Thursday, June 11, 2015

Story 86: The Most Boring Jobs in the World – Panel

            Host: Welcome to tonight’s installment of "The Most Boring Jobs in the World - Panel".  I’m your host, Killian Time; we have three guests joining us this evening.  Let’s start with the lady on my right who requested to be addressed as “Ann”, as in “Ann-onymous”.
            “Ann”: Thanks for having me – I love your show!  It literally is the only thing that gets me through the day.
            Host:  Indeed.  And why is that?
            “Ann”: Because mine is the most boring job in the world, Killian, and I need something to look forward to in order to drag myself out of bed and across the many, many hours of each rotation around the Sun.
            Host: And what is it that you do?
            “Ann”: I’m a museum docent.
            Host: That doesn’t sound so bad; we all love museums.
            “Ann”: Oh, the visitors have a blast.  They can linger as long or as little as they want, or move on to the cafeteria, or leave the building altogether.  Whereas I’m assigned a single section of the floor and have to stay there for hours and hours, making sure people don’t touch anything.  Master’s degree in art history and I’m a glorified babysitter.
            Host: I’m sure that’s not all you do.
            “Ann”: Oh you are, are you?  I get to do tours sometimes, but that’s just babysitting on the move while trying to keep my patter straight.  Then, it’s back to the standing, and the staring.  The art starts to lose its appeal by the time I’ve memorized the cracks in the oil paint.
            Host: I see.  Well, you certainly have made a strong case for yourself on this show.  I award your job an Ennui Rating of 9 out of 10.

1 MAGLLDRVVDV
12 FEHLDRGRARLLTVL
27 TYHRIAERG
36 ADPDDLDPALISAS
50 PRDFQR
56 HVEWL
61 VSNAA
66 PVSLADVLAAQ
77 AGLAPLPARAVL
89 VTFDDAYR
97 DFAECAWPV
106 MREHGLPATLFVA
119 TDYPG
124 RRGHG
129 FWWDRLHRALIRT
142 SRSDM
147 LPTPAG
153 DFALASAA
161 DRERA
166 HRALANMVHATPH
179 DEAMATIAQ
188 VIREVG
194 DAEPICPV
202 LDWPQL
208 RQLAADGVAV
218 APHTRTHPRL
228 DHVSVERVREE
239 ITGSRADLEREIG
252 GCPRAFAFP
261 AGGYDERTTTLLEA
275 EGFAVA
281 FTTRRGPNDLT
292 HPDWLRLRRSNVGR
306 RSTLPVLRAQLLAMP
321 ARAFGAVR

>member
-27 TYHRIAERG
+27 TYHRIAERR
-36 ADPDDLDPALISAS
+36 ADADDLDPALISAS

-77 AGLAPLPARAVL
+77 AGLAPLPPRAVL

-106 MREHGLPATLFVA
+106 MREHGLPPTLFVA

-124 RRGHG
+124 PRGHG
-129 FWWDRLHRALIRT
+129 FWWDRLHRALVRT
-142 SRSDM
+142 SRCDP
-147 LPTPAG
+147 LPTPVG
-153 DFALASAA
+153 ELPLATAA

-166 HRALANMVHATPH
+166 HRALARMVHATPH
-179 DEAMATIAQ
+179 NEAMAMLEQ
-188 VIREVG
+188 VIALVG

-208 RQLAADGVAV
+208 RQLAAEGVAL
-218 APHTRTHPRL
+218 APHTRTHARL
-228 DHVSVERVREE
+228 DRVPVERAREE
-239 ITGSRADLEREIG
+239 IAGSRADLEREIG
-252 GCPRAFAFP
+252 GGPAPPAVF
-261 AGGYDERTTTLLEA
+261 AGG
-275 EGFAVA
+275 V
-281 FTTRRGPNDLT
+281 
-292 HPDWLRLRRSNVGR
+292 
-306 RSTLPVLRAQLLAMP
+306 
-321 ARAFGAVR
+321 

“Ann”: Yes!  Success at last!
            Host: Next, we have another contestant with a pseudonym in order to protect his company: “Sharon”, the tour boat operator.
            “Charon”: Actually, Killian, it’s pronounced “Charon” – as in the boatman who ferries doomed souls across the River Styx into Hades.
            Host: Oh yes, I get it now.  So, I presume that that has some significance to our topic.
            “Charon”: Oh yes: much as “Ann” mentioned, I too must babysit on the move when I conduct tours.  The differences are that I have recite my speech while simultaneously operating a motorboat in a tidal river; the tourists sit there like slugs, stirring only to snap photos of nothing; my patter is so molded to the landscape that I could read my endless monologue off the rocks and trees; and I have to travel the same zig-zaggy circle eight times a day, six days a week, until the day I die.
            Host: Surely not that long.
            “Charon”: It could be any moment now: I can feel my heart stop beating with the tedium.
            Host: But you see such beautiful scenery every day.
            “Charon”: Yes.  I see such beautiful scenery.  Every.  Single.  Day.  Would you like to watch the same beautiful movie multiple times every day?